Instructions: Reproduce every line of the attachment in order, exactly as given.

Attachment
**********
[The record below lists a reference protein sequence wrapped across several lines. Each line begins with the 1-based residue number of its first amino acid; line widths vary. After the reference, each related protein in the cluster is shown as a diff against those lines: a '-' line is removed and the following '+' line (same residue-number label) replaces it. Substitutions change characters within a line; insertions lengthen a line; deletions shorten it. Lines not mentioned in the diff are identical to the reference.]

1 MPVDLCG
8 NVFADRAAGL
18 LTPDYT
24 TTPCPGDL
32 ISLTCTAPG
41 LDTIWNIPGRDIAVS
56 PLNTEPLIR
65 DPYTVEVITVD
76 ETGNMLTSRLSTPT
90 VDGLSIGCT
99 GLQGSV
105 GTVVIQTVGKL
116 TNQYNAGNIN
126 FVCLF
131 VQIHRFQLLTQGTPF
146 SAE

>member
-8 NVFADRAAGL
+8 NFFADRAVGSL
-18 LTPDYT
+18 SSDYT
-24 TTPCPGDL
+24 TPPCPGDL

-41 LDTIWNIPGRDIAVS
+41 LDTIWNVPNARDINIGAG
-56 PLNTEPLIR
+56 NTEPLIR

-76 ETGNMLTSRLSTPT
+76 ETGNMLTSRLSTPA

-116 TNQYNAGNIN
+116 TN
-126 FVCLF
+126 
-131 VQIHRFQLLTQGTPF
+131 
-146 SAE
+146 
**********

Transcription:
[The record below lists a reference protein sequence wrapped across several lines. Each line begins with the 1-based residue number of its first amino acid; line widths vary. After the reference, each related protein in the cluster is shown as a diff against those lines: a '-' line is removed and the following '+' line (same residue-number label) replaces it. Substitutions change characters within a line; insertions lengthen a line; deletions shorten it. Lines not mentioned in the diff are identical to the reference.]

1 MPVDLCG
8 NVFADRAAGL
18 LTPDYT
24 TTPCPGDL
32 ISLTCTAPG
41 LDTIWNIPGRDIAVS
56 PLNTEPLIR
65 DPYTVEVITVD
76 ETGNMLTSRLSTPT
90 VDGLSIGCT
99 GLQGSV
105 GTVVIQTVGKL
116 TNQYNAGNIN
126 FVCLF
131 VQIHRFQLLTQGTPF
146 SAE

>member
-8 NVFADRAAGL
+8 NFFADRAVGSL
-18 LTPDYT
+18 SSDYT
-24 TTPCPGDL
+24 TPPCPGDL

-41 LDTIWNIPGRDIAVS
+41 LDTIWNVPNARDINIGAG
-56 PLNTEPLIR
+56 NTEPLIR

-76 ETGNMLTSRLSTPT
+76 ETGNMLTSRLSTPA

-116 TNQYNAGNIN
+116 TN
-126 FVCLF
+126 
-131 VQIHRFQLLTQGTPF
+131 
-146 SAE
+146 